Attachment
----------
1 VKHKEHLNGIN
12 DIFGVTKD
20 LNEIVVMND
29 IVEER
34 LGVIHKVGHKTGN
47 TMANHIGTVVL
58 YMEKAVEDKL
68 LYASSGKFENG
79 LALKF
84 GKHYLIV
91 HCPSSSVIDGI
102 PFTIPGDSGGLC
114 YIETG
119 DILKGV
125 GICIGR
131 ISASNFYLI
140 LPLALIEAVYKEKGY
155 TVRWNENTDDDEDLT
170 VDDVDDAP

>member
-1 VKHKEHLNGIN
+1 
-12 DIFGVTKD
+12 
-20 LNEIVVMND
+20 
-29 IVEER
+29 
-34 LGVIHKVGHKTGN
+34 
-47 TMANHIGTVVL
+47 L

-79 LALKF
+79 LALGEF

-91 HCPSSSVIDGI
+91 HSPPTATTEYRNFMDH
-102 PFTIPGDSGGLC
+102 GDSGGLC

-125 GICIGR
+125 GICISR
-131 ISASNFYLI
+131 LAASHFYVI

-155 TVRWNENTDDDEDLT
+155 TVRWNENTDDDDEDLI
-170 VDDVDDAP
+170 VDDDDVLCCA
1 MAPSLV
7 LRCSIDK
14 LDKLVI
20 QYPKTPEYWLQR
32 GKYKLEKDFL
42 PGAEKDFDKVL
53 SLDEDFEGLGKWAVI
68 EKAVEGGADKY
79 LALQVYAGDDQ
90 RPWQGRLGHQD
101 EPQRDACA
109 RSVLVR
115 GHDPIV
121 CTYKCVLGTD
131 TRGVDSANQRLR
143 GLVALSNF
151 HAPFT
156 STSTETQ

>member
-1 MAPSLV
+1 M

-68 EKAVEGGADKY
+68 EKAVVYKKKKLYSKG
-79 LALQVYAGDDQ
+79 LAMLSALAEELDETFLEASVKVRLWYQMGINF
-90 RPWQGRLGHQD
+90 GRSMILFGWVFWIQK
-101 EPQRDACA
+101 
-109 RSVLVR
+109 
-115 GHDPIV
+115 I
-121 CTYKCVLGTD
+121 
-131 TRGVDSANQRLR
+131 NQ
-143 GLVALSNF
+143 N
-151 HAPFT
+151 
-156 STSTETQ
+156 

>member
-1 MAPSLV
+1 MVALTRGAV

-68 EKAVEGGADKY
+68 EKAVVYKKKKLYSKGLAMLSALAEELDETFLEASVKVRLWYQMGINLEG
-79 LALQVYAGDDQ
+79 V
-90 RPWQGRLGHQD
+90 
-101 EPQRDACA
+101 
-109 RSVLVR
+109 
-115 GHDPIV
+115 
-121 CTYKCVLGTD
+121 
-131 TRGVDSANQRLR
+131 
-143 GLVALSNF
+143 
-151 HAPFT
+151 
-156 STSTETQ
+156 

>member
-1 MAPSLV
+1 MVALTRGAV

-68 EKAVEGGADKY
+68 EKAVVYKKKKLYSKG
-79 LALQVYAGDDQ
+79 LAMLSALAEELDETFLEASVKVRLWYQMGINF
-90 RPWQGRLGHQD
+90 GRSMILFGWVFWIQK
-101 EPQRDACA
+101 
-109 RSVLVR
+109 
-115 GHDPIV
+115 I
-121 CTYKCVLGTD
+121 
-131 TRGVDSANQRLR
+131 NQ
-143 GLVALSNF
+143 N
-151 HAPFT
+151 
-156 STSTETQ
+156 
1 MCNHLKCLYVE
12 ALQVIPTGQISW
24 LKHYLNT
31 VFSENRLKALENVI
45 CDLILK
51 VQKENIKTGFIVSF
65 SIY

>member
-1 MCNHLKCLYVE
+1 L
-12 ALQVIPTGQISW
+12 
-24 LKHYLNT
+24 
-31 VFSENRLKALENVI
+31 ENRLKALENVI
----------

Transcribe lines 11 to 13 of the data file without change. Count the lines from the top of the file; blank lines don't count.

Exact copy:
91 HCPSSSVIDGI
102 PFTIPGDSGGLC
114 YIETG